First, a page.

Capitol Bancorp ultimately sold Bank of Las Colinas to Dallas-based Veritex Community Bank NA, a unit of WCM Holdings Inc.
In May, Capitol Bancorp announced plans to exit the Washington market with the sale of Bellevue, Wash.-based Bank of the Northwest to an affiliate of Spokane, Wash.-based AmericanWest Bank, a unit of SKBHC Holdings LLC.
In June, AmericanWest Bank agreed to acquire San Diego-based Sunrise Bank, which was 80% owned by Capitol Bancorp.
Capitol Bancorp continued to divest its assets in the West in July by agreeing to sell certain assets and liabilities of the Casa Grande, Ariz., branch of unit Central Arizona Bank to Foothills Bank and in August by plotting its exit from the Colorado market with the sale of its 51% stake in Mountain View Bank of Commerce to NBC Bancshares LLC.
Later that same month, the company agreed to sell its 51% interest in Maumee, Ohio-based Bank of Maumee to Winding Creek Holdings LLC.
While it has made progress in selling off its parts, Capitol Bancorp has also continued to face problems. In early March, the company said its Ann Arbor, Mich.-based unit Michigan Commerce Bank amended its regulatory financial statements for the period ended Sept. 30, 2010, following a joint examination of the bank by the FDIC and the Michigan Office of Financial and Insurance Regulation.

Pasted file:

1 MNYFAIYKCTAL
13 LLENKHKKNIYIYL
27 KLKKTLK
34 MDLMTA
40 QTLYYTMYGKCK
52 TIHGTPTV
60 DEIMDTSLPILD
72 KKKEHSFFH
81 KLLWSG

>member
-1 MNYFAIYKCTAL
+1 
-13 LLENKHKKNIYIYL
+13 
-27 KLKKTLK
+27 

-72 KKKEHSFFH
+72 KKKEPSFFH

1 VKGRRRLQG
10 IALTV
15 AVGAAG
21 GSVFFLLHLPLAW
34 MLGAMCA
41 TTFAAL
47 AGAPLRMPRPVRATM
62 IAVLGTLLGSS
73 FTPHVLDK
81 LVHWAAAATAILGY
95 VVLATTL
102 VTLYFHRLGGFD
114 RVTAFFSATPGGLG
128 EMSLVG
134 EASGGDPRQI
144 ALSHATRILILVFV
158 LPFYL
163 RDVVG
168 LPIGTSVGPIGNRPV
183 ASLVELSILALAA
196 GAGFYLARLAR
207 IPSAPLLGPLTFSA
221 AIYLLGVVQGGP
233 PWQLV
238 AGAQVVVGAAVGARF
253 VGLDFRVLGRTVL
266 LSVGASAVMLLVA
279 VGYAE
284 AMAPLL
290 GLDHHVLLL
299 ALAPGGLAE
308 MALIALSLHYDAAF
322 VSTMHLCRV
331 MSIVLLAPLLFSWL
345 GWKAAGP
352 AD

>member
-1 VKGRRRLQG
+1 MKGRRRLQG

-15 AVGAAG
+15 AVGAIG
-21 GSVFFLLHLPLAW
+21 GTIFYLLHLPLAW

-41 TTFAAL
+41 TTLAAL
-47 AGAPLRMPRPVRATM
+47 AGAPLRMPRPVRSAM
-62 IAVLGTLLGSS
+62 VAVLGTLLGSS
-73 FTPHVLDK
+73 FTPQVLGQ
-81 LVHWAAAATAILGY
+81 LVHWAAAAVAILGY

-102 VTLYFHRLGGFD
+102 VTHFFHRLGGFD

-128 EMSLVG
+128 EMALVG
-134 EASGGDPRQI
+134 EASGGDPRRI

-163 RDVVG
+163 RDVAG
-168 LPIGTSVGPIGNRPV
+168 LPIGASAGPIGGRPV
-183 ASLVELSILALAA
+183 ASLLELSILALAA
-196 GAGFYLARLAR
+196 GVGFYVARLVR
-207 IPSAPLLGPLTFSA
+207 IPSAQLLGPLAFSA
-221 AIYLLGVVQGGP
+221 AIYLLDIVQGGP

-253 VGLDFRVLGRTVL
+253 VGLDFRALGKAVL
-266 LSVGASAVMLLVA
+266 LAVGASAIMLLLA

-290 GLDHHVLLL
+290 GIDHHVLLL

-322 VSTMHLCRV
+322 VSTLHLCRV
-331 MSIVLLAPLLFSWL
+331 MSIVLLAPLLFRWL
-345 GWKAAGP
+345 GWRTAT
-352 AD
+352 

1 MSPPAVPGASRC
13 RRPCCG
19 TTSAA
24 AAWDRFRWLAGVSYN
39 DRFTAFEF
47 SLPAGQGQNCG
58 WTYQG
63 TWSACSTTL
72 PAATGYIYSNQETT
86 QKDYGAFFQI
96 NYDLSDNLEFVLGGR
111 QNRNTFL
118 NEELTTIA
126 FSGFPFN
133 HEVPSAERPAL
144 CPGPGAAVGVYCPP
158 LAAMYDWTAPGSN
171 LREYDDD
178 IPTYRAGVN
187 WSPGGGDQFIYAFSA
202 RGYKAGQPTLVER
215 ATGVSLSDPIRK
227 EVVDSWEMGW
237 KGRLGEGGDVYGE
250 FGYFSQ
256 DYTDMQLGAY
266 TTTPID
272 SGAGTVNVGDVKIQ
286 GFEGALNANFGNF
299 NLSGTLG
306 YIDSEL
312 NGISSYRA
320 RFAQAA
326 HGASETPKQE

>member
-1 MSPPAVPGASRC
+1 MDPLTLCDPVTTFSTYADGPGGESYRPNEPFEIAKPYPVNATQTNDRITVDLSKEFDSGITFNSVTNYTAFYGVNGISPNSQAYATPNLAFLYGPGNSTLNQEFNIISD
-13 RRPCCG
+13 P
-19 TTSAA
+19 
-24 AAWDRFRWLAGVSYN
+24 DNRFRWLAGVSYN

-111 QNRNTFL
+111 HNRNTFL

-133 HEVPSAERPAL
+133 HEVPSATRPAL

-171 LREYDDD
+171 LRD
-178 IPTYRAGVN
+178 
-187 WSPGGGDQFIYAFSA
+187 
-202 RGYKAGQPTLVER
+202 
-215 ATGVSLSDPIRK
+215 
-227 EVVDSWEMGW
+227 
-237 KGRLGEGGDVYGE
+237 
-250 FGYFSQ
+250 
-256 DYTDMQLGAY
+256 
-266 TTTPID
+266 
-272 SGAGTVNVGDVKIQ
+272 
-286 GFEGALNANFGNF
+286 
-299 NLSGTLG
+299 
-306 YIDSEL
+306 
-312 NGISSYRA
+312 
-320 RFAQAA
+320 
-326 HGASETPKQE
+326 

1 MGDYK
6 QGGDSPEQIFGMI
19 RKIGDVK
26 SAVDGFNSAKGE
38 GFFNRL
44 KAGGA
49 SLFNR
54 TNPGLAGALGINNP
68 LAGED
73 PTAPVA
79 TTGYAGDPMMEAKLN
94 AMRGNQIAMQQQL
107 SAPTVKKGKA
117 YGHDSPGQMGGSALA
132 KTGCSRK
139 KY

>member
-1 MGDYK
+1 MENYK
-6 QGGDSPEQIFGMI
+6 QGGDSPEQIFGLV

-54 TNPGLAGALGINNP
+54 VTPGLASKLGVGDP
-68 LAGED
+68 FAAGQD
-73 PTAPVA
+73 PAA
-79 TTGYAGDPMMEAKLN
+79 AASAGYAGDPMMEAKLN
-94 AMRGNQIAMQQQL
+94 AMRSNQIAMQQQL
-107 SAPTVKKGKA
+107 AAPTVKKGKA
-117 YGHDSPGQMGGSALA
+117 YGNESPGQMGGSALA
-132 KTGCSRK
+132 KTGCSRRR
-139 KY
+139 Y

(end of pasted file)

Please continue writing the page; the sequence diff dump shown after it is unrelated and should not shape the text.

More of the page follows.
Michigan Commerce Bank had a Texas ratio north of 230% at Sept. 30, according to SNL data.
At the end of March, the company revealed that the SEC was investigating certain accounting and reporting matters involving some of its loans and the related allowance for loan losses.
By August, Capitol Bancorp said low equity levels and the inability to successfully access potential new capital resources could threaten its ability to continue as a going concern.
At the time, Chairman and CEO Joseph Reid said the company was aggressively exploring all strategic alternatives and prospective sources of support. When asked about the company’s ongoing efforts to raise capital during a recent interview, Moran reiterated Reid’s comments. “We’re very focused on … exploring and investigating any and every option and alternative on that front,” he said.
Brown of St. Charles Capital said a recapitalization is not out of the question. “I think the regulators wisely are giving them as much time as possible to slowly simplify the organization,” he said. “At the same time, they’re slowly working through their problems and using the gains in capital that they get as they sell off these various banks throughout the states, many at a premium, to offset the losses that they’re taking on the loan portfolio.”
If the company continues to simplify and also makes progress resolving asset quality problems, Brown said it is possible that an investor will eventually be willing to step in and recapitalize the company.
But with shares trading around 6 cents, Donnelly said the company’s options for raising capital are very limited. “It’s still very precarious,” he said. “As long as the FDIC sees some prospects of selling these parts on a going concern basis, they’re going to let them continue.”